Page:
Don't want Obamacare? You have other health insurance options -- but experts say you should know the pros and cons of all of your choices before buying a plan.
The first question you should ask is why you want to go an alternative route for your health insurance.
"I've had clients who don't like the idea of Obamacare but don't fully understand it," says health insurance agent Tim Hebert, co-founder of Sage Benefit Advisors in Colorado and a certified health care reform consultant.
5 alternatives to Obamacare
If you know you won't qualify for a subsidy -- designed to offset the cost of plans in the insurance marketplaces -- or you prefer to pay full price, it can be faster and easier to shop outside the marketplaces, he adds. For example, one of Hebert's clients recently enrolled in a plan directly with an insurer in about 15 minutes. In contrast, all Colorado consumers who shop the state's exchange, Connect for Health Colorado, have to fill out a 27-page Medicaid application in order to see if they can get a subsidy, he says.
If you've made up your mind that you don't want Obamacare, here are five other options.
1. Go to a broker or agent to buy an individual plan outside the marketplaces.
A broker or agent can recommend insurers and help you navigate plan options, explaining the pluses and minuses of each plan. "We have a wide range of products and rates -- from plans that cover catastrophic events to those that cover every little thing," says Phyllis Martinsen, an Idaho licensed insurance agent with Erstad & Company who has gone through training and certification on the Affordable Care Act (ACA). A broker or agent can help you delve into the details of the plan. For example, some plans have separate deductibles for prescription drugs, she says.
A broker or agent also can help you check out the health care provider network for each plan, so you don't sign up and then find none of the doctors or hospitals you want to use are in-network. "It doesn't cost you anything to talk to somebody who knows what they're doing so you don't make a mistake," Hebert says.
2. Buy a plan through a professional association or other organization.
You can still buy health insurance through groups such as trade associations, the AARP or the Alliance for Affordable Services, a group geared toward helping members save money. But Hebert says this might not be the best route to go. "Watch out -- some groups have contracts with certain carriers," he says, adding that consumers might be steered toward insurers that are paying the groups to sell their plans. In that case, you’d have a limited selection of plans to choose from and a lower chance of finding the best one for you, he says.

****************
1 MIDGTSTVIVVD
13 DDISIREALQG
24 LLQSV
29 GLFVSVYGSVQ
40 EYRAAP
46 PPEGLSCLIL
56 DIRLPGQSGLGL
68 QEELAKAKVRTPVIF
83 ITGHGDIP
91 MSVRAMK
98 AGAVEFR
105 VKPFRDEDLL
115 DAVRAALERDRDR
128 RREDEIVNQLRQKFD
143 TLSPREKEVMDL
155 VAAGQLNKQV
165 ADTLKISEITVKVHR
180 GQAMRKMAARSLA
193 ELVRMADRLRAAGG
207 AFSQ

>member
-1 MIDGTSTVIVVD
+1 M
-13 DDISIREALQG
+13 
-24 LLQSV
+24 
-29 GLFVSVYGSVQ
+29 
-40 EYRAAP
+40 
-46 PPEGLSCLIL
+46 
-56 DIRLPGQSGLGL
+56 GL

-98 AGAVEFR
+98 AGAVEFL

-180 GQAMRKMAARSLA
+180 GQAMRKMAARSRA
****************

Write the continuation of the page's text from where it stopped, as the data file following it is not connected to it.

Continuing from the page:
3. Buy health insurance online. It's also possible to shop online on your own, Hebert says.
If you decide to shop this way, read through all the details of any plan you're considering. "Don't just look at the highlights," Martinsen says.
4. Get on a family member's plan
If your spouse or domestic partner has health insurance through work -- or if you're younger than 26 and can get on a parent's plan -- you might consider going this route, experts say.
Consumers considering this option should crunch the numbers, comparing the cost of the employer-sponsored plan to purchasing individual insurance, Hebert says. Because employers typically pay more toward employee coverage, it can be expensive to add a spouse or child to a plan, Hebert says.
"It might make more sense to go out on your own," he says.
5. Don’t buy health insurance.
And, finally, Martinsen says she has had some clients say they will go without health insurance and pay the penalty. She warns consumers to think hard before going that route: "If something catastrophic happens with your health, you could be out a lot of money."
Things to consider if you opt out of Obamacare
One fact you should know: You can't get a subsidy to help pay your premiums unless you shop through the health insurance marketplaces created by the ACA, Hebert says.
Depending on your income and family size, you might save big if you shop through the ACA marketplace in your state, Hebert says. In 2013, a consumer in a family of four with a household income of $23,550 to $94,200 could qualify for subsidy. The less you make, the higher your subsidy.
For example, a consumer who makes $25,000 a year and has three kids should definitely consider shopping in the marketplaces. "Some people are really excited to realize they can get subsidies," Hebert says.
If you're worried about encountering glitches on HealthCare.gov or your state's marketplace, you can enroll using a paper form, Martinsen says.
If you do decide to shop outside the marketplaces, you should ask at least three questions about any plan you're considering, Hebert says.
1. Is the plan ACA-compliant?
You want to make sure the plan you're purchasing meets the minimum requirements of the ACA -- both to make sure you have good coverage and to avoid fines, Hebert says. If you buy a plan from an approved insurance company -- you can find a list on your state department of insurance website -- it should meet ACA requirements, Martinsen says.
2. Is there a lifetime limit on the plan?
The ACA bans lifetime limits for essential health benefits such as hospitalization, emergency services and prescription drugs, but plans can place lifetime limits on other benefits.
3. Is wellness care covered at 100 percent, with no cost-sharing?
The ACA requires all plans sold inside and outside the marketplaces to provide free preventive care) from in-network providers. However, some insurers are selling supplemental plans, such as hospitalization insurance or cancer insurance, and advertising them "as if they were ACA plans, only cheaper," Hebert says. So, he says, it’s important to buy a plan that offers the coverage you need.